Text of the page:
Masters Of Cinema #109 - Man Of The West - Blu-ray Review

'Mann opens with his 'man of the West' already into his twilight years, and from there on his film's aim is only ever made clearer.'

A surprisingly brief one hundred minutes (not forgetting this is a 1950s Western), Anthony Mann's Man Of The West does eventually prove out that less is not always more. Whilst the running time might mirror Mann's message - this is a film aimed at least partially at subverting the genre - there is less here of note than in some contemporary, longer, offerings.

Mann opens with his 'man of the West' already into his twilight years, and from there on his film's aim is only ever made clearer. Link Jones (Gary Cooper) is an ageing, retired outlaw, now off in search of a schoolteacher for his village. In a coincidence to end all coincidental film plots everywhere, Link happens to ride the very train robbed by his old gang, an event which happens within walking distance of his old hideout where, of course, the gang have gone to lay low.

If Link is one half of the dual personality old man of the west, then the other is here as Dock (Lee J. Cobb), a past-it bandit with dreams of the one big score. Wrapped up close to the fire, desperately trying to keep a handle on his motley crew as he wheezes alcohol fumes, Dock is the 'die' part of the 'adapt or die' scenario. Clinging to the Old West, there is no place for Dock here, a fact that becomes crystal clear when the narrative finally reaches his El Dorado, only to find it in ruins. His plan for the bank robbery that should take place here is delivered with a touch of genius by Reginald Rose's script, the 'tomorrow a man rides into the bank' narrative structure echoing the ageing novels to which Dock belongs.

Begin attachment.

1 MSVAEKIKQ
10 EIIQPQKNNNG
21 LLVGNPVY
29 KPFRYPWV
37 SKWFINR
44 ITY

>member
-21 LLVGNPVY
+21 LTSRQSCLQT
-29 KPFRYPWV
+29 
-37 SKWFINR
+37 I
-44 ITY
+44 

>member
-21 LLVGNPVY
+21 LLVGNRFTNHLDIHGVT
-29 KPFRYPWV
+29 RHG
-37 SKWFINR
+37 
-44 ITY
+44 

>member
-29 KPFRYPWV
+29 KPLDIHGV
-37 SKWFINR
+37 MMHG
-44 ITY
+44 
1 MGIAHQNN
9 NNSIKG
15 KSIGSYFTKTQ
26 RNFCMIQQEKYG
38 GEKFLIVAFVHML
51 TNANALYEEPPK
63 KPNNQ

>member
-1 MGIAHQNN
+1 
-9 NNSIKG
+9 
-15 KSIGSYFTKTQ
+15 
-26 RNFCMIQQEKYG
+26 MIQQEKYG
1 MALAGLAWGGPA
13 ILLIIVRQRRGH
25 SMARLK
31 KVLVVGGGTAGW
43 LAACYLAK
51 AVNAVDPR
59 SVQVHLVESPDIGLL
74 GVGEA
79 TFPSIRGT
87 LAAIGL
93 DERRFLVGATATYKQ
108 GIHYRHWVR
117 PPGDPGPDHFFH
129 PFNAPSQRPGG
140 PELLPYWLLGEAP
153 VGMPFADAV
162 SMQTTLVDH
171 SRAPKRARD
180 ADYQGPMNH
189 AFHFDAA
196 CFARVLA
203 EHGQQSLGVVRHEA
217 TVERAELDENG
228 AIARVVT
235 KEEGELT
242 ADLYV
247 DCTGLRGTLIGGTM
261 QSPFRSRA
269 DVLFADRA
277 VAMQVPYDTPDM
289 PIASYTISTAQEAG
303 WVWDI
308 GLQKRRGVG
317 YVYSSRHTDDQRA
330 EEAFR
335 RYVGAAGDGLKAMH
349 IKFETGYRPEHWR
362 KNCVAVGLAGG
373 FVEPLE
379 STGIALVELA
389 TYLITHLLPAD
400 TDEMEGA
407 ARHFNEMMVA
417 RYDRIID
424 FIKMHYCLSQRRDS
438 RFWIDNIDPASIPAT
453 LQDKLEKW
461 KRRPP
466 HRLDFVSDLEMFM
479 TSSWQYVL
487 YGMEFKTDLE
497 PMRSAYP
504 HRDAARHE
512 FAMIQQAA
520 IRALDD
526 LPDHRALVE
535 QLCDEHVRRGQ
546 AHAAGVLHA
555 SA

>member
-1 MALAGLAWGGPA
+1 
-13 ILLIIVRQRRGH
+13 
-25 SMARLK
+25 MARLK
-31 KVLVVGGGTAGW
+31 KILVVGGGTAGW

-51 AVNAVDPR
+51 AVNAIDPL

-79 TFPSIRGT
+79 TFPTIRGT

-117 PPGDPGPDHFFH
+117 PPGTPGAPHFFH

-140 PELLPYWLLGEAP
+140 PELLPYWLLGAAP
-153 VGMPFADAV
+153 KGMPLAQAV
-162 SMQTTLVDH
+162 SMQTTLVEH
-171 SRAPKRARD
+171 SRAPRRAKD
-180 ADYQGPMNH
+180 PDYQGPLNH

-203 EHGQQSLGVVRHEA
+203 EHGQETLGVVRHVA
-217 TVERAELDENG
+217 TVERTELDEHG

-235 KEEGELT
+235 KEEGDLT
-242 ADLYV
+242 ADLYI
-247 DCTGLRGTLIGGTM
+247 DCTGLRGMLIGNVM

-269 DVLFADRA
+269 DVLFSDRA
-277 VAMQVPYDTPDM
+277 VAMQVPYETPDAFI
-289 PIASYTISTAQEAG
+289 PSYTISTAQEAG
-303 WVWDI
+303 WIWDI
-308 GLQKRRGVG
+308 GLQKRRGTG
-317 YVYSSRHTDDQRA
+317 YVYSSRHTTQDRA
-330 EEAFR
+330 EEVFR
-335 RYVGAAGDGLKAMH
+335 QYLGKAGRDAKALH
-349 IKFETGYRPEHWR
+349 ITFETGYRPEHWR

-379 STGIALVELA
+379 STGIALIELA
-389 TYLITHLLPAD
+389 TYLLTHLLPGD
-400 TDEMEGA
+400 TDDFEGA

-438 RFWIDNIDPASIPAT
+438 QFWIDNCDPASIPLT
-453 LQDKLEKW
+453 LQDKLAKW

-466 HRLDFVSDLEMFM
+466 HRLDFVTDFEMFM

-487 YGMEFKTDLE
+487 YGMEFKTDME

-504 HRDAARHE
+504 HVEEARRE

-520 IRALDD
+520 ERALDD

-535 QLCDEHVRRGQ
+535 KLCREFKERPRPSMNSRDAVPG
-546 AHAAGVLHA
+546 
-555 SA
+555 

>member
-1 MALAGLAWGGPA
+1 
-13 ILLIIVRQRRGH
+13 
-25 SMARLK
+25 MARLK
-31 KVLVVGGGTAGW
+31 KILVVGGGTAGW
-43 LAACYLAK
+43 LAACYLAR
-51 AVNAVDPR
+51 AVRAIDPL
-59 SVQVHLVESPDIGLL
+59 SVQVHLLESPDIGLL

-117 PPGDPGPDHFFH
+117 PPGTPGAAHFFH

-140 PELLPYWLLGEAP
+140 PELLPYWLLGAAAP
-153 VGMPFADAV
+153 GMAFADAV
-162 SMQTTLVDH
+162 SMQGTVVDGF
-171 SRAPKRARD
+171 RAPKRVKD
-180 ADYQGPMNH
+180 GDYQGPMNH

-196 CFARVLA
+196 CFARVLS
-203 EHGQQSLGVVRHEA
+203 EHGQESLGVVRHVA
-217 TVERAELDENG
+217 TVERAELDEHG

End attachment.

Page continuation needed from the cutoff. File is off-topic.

With his tale told well, through two characters, Mann is rather left with little else to capture the attention, though there are other notable features. In what could be a clunky narrative, there is at least some attempt at lightness, particularly during the opening (watch for the old lady on the train flirting with Link) and a fantastically forward-thinking section which sees one of the villains stripped and murdered after he has attempted to do the same to Billie (Julie London). The visuals are not altogether sparkling but on an auditory level, Leigh Harline's brass-led score is resplendent.

Man Of The West though feels like a film more interested in its undertones than its story. It makes its point plainly enough, but never with the sparkle of more developed efforts.

Founded in 2004, The Masters of Cinema Series is an independent, carefully curated, UK-based Blu-ray and DVD label, now consisting of over 150 films. Films are presented in their original aspect ratio (OAR), in meticulous transfers created from recent restorations and / or the most pristine film elements available.

Man Of The West is released in the UK on Monday 23rd March 2015

By Sam Turner. Sam is editor of Film Intel, and can usually be found behind a keyboard with a cup of tea. He likes entertaining films and dislikes the other kind. He's on , Twitter and several places even he doesn't yet know about.

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